Go to the Globe and Mail homepage

Jump to main navigationJump to main content

Globe and Mail columnist Elizabeth Renzetti. (Randy Quan For The Globe and Mail)

Globe and Mail columnist Elizabeth Renzetti.

(Randy Quan For The Globe and Mail)

Elizabeth Renzetti

It’s Noah meets Twister! The IPCC report goes Hollywood Add to ...

The scene: A young screenwriter and a veteran producer meet to discuss a project in a Beverly Hills restaurant.

Producer: All right, kid. So tell me about this disaster movie.

Screenwriter: Well, it’s based on a report from the United Nations Intergovernmental Panel on Climate Change –

Producer: Yawn. Yawnosaurus rex. I won’t have to renew my Ambien prescription at this rate.

More Related to this Story

Screenwriter: Okay, fine. It’s Noah meets Twister.

Producer: Now you’re talking. Noah’s doing huge box office. Tag line?

Screenwriter: One of the study’s lead authors described it this way: “We’re all sitting ducks.”

Producer: I like that. Sitting ducks. Can Matt and Ben play the ducks?

Screenwriter: No, as in “We’re all sitting ducks.” Everyone on the planet, but the poor especially, who will be hit disproportionately hard by global warming.

Producer: The poor come in handy at Oscar time. Maybe we can get that pirate kid from Captain Phillips.

Screenwriter: It’s really the story of a planet at risk, and how we mitigate that risk –

Producer: No New York words. They make my teeth hurt.

Screenwriter: It’s the story of how climate change might cause chaos and war, if you look at the shortage of grains –

Producer: Shortage of brains? So it’s a zombie movie, too. I am loving this.

Screenwriter: No, grains. Think maize, or wheat –

Producer: But not quinoa, right? Because I’m not sure I’d want to live in a world without quinoa. That’s every lunch shot right to hell.

Screenwriter: I’m pretty sure we’re looking at trouble on the quinoa front, too. The report forecasts lower crop yields in the near future. It’s already happening. That means we’re likely to see food shortages, and that could lead to riots.

Producer: Like Whole Foods at Thanksgiving.

Screenwriter (taking a deep breath): Possibly even worse. Imagine that you’re at Whole Foods but you can’t leave the parking lot, and someone’s smashing your windshield to get at your quinoa.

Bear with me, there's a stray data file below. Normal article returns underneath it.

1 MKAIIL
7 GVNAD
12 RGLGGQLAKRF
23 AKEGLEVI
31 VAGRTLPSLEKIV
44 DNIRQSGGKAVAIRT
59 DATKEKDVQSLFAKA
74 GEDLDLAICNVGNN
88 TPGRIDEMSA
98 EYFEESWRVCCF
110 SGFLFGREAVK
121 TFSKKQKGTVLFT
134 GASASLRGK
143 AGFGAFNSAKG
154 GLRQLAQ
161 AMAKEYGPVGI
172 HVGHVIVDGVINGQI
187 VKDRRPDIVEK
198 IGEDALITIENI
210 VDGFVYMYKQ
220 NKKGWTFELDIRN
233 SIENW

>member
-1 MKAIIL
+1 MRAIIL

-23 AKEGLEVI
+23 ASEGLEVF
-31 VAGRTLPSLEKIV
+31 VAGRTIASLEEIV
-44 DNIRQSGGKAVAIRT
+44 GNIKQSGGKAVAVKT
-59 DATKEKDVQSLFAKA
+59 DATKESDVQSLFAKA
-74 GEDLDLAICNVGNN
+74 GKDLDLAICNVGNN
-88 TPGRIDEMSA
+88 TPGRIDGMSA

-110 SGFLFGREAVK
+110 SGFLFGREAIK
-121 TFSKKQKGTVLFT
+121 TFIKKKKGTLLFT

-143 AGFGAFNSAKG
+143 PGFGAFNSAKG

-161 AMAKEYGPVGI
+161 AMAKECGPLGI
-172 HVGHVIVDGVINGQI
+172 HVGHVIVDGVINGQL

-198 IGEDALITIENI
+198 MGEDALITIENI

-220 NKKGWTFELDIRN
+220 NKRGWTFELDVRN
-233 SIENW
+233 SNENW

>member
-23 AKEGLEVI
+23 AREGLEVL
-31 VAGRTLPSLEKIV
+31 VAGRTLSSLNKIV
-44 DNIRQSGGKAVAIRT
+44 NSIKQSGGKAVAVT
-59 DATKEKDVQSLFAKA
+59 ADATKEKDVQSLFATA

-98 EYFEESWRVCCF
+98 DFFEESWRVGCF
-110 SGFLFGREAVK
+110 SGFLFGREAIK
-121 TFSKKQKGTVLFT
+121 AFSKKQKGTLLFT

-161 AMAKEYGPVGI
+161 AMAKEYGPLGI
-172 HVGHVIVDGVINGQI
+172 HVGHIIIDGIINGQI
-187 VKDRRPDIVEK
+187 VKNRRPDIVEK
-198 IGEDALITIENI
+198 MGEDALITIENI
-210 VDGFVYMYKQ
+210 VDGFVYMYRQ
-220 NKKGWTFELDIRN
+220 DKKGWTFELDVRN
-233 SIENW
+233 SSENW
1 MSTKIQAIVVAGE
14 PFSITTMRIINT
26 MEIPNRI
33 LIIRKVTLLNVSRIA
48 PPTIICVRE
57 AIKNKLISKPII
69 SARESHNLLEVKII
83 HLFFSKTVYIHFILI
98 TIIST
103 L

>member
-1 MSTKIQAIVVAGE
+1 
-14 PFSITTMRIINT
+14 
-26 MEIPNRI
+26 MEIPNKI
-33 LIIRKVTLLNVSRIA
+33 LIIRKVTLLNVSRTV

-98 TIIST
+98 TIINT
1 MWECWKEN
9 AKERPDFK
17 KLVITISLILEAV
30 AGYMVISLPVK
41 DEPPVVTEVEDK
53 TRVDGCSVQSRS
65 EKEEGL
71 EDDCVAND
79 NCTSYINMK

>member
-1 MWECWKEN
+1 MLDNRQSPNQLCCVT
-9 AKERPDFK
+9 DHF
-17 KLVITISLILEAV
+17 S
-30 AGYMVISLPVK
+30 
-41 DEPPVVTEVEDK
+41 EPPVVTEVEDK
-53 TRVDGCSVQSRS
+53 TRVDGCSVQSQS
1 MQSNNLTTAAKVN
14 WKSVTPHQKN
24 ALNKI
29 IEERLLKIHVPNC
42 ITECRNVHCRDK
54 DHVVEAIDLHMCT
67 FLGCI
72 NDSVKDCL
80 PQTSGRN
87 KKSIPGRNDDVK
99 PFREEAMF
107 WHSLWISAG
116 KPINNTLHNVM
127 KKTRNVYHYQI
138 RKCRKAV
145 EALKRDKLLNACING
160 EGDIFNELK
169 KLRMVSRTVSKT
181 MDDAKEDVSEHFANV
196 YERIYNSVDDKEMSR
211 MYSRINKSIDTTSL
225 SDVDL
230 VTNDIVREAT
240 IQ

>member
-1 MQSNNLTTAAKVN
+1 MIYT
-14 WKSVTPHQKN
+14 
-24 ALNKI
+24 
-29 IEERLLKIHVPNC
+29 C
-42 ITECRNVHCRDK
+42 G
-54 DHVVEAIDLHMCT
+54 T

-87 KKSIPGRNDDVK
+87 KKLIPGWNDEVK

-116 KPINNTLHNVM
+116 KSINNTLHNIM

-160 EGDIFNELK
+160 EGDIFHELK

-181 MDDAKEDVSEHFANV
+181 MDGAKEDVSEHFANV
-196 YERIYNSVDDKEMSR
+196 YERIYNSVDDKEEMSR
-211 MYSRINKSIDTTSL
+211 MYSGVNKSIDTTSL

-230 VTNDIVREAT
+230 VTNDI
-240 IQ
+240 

Producer: Damn, it’s too bad The Hunger Games is already taken. Food riots, that has potential. I can see it now. Top Chef meets Thunderdome.

(A waitress arrives at the table.)

Producer: I’ll have an almond-milk microfoam latte.

Screenwriter: Whisky, please. Large whisky. Look, there’s a ton of terrifying material in this report. It’s 2,600 pages long, it took years to put together and more than 300 smart people contributed to it.

Producer: Sounds like the script for The Hobbit.

Screenwriter: Let me just read you this one quote: “Throughout the 21st century, climate-change impacts are projected to slow down economic growth, make poverty reduction more difficult, further erode food security, and prolong existing and create new poverty traps, the latter particularly in urban areas and emerging hot spots of hunger.”

Producer: You’re going to have to boil that down for the kids at Comic Con. It’s too wordy. They’ll never listen. You need one word to put on a poster.

Screenwriter: I guess Screwed is out of the question?

Producer: Keep trying. What I want to know is, why haven’t I seen anything about this report on CNN?

Screenwriter: That’s a good question. They’ve been a bit busy with that missing plane. And this is a terrifically complicated issue. I mean, how do you show species migration or the acidification of the oceans in a news clip?

Producer: Five words: Heroic marine biologist Ryan Gosling. In a Speedo. Okay, that’s eight words. If the world’s so damn hot, you just keep Gosling in the Speedo through the whole thing. So there’s the upside.

Screenwriter: I’m not sure there is an upside. It’s a pretty bleak picture. A lot of damage has already been done, and there needs to be international co-operation to prevent things from getting worse. The head of the panel called for the report to “jolt people into action.”

Producer: That’s the Jennifer Lawrence role, right?

Screenwriter (gulping his drink): I hadn’t really considered her. The head of the panel is called Rajendra Pachauri, and he’s 73 years old.

Producer: What, you’re a sexist all of the sudden? Have you seen JLaw on screen? That girl’s got range.

Screenwriter: Fine. I can work with that. Jennifer Lawrence as chief of the IPCC. Excellent.

Producer: And Channing Tatum is the glacierologist.

Screenwriter: I’m not sure that’s an actual job title.

Producer: He’s a maverick glacierologist, and he likes to work without a shirt, because the glaciers are melting. That’s right, isn’t it? Glaciers are melting?

Screenwriter (draining his drink): Yes. Ice fields are melting.

Producer: All right, kid. Let’s get this thing done. One question, though: I’m in Malibu. Do you think I should move to the hills?

Follow on Twitter: @lizrenzetti

In the know

Most popular video »

Highlights

More from The Globe and Mail

Most Popular Stories